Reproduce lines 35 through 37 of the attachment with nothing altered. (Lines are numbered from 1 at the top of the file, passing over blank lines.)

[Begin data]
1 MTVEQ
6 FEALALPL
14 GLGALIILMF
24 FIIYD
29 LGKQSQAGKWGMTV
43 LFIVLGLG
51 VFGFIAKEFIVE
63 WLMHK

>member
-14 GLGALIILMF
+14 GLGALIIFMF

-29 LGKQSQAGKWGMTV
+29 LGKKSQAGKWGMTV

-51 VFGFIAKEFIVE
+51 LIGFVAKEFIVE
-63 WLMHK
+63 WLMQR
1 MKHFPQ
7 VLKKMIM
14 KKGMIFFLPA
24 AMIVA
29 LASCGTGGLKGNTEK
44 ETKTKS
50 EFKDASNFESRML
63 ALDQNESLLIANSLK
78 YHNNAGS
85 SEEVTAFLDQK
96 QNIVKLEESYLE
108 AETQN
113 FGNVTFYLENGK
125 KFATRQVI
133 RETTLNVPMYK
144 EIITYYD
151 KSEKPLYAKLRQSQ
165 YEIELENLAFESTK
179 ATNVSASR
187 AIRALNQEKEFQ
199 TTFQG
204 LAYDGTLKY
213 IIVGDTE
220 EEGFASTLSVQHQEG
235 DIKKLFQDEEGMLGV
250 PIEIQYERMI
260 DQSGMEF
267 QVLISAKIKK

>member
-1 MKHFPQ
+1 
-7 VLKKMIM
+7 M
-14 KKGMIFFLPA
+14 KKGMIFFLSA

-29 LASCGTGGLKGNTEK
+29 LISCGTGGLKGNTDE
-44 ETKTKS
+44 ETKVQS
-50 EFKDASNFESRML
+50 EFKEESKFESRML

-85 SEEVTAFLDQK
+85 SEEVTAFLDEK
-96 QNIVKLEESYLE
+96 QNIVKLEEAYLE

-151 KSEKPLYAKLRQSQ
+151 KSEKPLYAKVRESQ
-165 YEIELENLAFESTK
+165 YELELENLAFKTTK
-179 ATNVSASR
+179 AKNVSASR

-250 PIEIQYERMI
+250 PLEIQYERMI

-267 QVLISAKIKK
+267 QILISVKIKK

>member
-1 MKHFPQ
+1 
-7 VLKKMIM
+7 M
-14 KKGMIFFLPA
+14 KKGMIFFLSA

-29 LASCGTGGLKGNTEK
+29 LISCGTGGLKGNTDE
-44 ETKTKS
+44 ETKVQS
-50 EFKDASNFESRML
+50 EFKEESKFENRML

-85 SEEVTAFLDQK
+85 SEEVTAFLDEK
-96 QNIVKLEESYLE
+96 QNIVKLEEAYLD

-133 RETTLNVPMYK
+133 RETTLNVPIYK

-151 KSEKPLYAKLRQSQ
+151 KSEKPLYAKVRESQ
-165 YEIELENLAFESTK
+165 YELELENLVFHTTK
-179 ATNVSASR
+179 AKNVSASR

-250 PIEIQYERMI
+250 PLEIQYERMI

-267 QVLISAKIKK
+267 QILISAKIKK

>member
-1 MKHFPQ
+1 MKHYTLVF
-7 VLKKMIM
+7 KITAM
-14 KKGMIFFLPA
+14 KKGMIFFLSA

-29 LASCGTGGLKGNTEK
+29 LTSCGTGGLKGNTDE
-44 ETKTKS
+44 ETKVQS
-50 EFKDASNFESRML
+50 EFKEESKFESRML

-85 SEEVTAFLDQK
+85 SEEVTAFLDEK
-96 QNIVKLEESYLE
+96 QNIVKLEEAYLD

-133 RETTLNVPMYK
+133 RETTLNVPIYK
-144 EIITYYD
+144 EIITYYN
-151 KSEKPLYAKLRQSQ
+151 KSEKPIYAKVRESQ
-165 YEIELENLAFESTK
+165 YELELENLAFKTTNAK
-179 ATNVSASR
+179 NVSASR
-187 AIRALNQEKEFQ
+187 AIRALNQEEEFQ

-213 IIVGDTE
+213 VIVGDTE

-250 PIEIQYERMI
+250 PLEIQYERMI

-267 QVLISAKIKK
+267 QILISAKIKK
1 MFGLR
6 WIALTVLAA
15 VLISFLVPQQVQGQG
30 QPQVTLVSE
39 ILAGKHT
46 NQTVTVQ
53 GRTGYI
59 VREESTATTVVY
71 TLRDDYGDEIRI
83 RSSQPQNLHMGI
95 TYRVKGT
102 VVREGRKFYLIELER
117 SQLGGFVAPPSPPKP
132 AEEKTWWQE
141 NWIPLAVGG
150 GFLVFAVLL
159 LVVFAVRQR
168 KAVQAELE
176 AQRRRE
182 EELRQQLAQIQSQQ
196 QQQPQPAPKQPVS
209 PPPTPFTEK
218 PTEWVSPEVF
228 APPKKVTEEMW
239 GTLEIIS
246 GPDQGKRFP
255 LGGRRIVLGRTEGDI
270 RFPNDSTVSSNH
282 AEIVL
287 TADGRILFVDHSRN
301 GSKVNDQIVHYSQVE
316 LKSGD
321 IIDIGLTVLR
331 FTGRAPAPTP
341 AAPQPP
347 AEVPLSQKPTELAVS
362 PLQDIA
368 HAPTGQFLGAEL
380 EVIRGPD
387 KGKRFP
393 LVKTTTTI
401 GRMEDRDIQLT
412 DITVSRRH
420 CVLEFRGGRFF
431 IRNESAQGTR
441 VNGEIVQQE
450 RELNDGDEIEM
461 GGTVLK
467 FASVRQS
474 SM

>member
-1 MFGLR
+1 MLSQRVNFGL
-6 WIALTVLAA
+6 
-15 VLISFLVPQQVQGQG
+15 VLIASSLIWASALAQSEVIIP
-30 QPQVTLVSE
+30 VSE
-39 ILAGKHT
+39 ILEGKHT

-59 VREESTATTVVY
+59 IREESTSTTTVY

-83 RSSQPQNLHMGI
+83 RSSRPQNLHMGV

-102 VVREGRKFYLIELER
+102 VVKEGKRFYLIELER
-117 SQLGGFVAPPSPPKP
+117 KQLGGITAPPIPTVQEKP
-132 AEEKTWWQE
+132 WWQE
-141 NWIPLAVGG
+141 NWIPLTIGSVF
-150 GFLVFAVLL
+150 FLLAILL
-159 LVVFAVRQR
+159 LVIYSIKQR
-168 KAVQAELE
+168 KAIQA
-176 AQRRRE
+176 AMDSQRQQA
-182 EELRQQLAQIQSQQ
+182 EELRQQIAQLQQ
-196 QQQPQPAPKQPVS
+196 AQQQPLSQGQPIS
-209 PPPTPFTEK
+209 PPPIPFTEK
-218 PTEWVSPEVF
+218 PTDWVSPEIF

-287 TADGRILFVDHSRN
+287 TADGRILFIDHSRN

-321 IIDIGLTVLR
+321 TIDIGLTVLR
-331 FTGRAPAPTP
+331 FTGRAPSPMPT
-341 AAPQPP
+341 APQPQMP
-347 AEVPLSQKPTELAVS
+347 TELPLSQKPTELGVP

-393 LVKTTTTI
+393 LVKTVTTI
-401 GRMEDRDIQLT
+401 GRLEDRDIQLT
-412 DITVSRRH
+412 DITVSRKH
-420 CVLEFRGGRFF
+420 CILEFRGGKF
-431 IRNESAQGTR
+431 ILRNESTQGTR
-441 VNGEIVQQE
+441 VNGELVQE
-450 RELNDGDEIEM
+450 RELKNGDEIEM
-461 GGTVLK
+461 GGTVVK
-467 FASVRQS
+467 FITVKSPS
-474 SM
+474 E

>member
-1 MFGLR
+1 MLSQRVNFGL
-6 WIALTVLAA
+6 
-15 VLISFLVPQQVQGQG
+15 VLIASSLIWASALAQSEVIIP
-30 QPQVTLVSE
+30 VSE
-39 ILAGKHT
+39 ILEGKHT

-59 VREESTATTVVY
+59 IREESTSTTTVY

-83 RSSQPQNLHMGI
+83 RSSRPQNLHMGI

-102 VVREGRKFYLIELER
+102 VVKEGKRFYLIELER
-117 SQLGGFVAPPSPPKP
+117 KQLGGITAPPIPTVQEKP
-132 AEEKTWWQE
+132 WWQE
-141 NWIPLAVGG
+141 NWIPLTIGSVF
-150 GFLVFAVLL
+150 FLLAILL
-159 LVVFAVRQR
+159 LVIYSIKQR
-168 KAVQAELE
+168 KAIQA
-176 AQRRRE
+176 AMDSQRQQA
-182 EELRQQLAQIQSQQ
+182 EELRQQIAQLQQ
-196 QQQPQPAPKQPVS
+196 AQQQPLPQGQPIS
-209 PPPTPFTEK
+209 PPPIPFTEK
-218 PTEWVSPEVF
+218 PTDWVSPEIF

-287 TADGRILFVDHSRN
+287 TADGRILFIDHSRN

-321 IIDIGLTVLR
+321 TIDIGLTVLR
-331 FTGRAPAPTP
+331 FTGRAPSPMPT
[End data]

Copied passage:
165 YEIELENLAFESTK
179 ATNVSASR
187 AIRALNQEKEFQ